J Am Acad Audiol 2019; 30(07): 564-578
DOI: 10.3766/jaaa.17096
Thieme Medical Publishers 333 Seventh Avenue, New York, NY 10001, USA.

Impact of Unilateral Hearing Loss on Behavioral and Evoked Potential Measures of Auditory Function in Adults

Oscar M. Cañete
*   Speech Science, School of Psychology, The University of Auckland, Auckland, New Zealand
†   Eisdell Moore Centre for Research in Hearing and Balance, Auckland, New Zealand
Suzanne C. Purdy
*   Speech Science, School of Psychology, The University of Auckland, Auckland, New Zealand
†   Eisdell Moore Centre for Research in Hearing and Balance, Auckland, New Zealand
Colin R. S. Brown
‡   Starship Children’s Hospital, Auckland, New Zealand
Michel Neeff
‡   Starship Children’s Hospital, Auckland, New Zealand
Peter R. Thorne
†   Eisdell Moore Centre for Research in Hearing and Balance, Auckland, New Zealand
§   Section of Audiology, The University of Auckland, Auckland, New Zealand
› Author Affiliations
Further Information

Publication History

Publication Date:
25 May 2020 (online)



A unilateral hearing loss (UHL) can have a significant functional and social impact on children and adults, affecting their quality of life. In adults, UHL is typically associated with difficulties understanding speech in noise and sound localization, and UHL increases the self-perception of auditory disability for a range of listening situations. Furthermore, despite evidence for the negative effects of reduced unilateral auditory input on the neural encoding of binaural cues, the perceptual consequences of these changes are still not well understood.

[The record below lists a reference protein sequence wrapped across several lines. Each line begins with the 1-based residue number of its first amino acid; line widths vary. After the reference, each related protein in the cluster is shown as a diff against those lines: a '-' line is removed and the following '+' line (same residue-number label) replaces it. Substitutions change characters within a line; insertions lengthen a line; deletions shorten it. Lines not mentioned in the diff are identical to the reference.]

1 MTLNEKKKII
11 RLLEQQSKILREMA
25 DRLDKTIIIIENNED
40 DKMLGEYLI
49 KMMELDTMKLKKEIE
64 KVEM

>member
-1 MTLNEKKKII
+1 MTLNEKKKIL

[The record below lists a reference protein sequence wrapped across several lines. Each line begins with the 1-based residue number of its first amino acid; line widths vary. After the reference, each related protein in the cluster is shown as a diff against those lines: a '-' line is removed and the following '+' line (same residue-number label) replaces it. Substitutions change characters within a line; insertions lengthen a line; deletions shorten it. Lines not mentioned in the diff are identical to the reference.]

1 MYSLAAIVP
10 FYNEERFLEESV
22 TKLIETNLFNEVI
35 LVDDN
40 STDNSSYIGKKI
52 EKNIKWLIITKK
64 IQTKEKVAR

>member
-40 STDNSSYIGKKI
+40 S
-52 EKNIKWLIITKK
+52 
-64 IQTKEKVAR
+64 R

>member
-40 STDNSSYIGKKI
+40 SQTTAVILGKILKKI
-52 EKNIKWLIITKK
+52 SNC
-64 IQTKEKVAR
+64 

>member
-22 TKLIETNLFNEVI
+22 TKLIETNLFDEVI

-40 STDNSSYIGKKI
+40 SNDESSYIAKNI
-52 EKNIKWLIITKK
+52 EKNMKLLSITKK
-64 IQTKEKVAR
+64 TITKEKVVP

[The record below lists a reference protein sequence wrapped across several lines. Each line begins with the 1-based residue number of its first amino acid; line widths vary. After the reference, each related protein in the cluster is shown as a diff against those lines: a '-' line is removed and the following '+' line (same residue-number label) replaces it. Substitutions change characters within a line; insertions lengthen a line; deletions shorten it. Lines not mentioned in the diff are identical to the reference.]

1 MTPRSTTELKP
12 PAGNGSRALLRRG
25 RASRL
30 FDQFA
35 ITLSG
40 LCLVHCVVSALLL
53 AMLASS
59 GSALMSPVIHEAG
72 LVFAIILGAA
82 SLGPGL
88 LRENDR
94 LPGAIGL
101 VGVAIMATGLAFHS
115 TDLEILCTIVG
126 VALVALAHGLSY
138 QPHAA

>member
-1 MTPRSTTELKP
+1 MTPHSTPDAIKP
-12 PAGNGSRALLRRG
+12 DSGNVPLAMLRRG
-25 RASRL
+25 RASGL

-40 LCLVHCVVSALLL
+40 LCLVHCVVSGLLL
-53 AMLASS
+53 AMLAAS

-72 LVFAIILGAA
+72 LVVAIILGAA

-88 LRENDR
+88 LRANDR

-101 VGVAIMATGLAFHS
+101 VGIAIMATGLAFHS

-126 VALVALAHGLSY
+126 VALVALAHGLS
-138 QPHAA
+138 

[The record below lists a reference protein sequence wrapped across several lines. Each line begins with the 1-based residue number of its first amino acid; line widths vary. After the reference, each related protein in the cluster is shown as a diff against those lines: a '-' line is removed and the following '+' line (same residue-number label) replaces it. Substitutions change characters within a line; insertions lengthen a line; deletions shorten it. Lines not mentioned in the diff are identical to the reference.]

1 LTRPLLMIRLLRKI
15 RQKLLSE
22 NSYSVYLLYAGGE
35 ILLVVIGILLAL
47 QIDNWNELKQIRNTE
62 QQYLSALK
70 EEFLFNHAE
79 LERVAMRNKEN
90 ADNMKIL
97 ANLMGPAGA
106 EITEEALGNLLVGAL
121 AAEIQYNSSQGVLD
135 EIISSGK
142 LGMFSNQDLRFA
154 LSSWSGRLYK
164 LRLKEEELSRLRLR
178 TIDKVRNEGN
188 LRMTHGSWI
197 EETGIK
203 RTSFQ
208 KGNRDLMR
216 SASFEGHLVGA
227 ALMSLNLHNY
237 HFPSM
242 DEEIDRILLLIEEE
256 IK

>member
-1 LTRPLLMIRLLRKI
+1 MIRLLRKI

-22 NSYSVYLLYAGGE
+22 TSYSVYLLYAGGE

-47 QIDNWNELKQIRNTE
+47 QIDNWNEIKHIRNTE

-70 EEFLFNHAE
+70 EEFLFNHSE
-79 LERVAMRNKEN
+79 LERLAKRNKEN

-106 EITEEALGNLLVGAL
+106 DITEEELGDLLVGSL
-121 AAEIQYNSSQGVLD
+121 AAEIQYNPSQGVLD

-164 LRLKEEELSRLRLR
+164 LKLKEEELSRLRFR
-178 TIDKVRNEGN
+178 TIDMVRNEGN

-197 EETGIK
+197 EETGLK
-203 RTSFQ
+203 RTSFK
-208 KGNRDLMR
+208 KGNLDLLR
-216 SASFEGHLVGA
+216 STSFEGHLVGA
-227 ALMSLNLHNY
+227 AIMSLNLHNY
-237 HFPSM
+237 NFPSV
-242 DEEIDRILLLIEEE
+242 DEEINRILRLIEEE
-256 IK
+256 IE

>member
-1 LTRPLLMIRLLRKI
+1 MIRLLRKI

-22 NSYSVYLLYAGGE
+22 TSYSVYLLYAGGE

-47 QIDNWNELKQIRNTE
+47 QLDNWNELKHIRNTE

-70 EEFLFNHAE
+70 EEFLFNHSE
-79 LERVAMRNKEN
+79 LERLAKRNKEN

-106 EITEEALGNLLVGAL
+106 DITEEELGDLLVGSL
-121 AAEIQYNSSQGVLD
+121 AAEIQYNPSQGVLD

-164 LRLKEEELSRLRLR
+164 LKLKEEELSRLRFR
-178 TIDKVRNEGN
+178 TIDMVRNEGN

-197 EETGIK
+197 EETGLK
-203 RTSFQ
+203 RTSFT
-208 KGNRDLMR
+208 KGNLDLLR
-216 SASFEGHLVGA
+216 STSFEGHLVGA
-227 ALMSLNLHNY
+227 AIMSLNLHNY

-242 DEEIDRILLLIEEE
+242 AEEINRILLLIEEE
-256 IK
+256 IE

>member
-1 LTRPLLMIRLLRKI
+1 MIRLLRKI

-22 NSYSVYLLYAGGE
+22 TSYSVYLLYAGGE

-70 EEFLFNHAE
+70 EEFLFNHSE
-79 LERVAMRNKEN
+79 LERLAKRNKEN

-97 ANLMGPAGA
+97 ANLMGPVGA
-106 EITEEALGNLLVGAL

Determine effects of UHL on auditory abilities and speech-evoked cortical auditory evoked potentials (CAEPs).

Research Design:

CAEPs, sound localization, speech perception in noise and self-perception of auditory abilities (speech, spatial, and qualities hearing scale) were assessed.

Study Sample:

Thirteen adults with UHL with a range of etiologies, duration of hearing loss, and severity and a control group of eleven binaural listeners with normal hearing.


Participants with UHL varied greatly in their ability to localize sound and reported speech recognition and listening effort were the greatest problem. There was a greater effect of right ear than left ear hearing loss on N1 amplitude hemispheric asymmetry and N1 latencies evoked by speech syllables in noise. As duration of hearing loss increased, contralateral dominance (N1 amplitude asymmetry) decreased. N1 amplitudes correlated with speech scores, larger N1 amplitudes were associated with better speech recognition in noise scores. N1 latencies are delayed (in the better ear) and amplitude hemisphere asymmetry differed across UHL participants as function of side of deafness, mainly for right-sided deafness.


UHL affects a range of auditory abilities, including speech detection in noise, sound localization, and self-perceived hearing disability. CAEPs elicited by speech sounds are sensitive enough to evidence changes within the auditory cortex due to an UHL.


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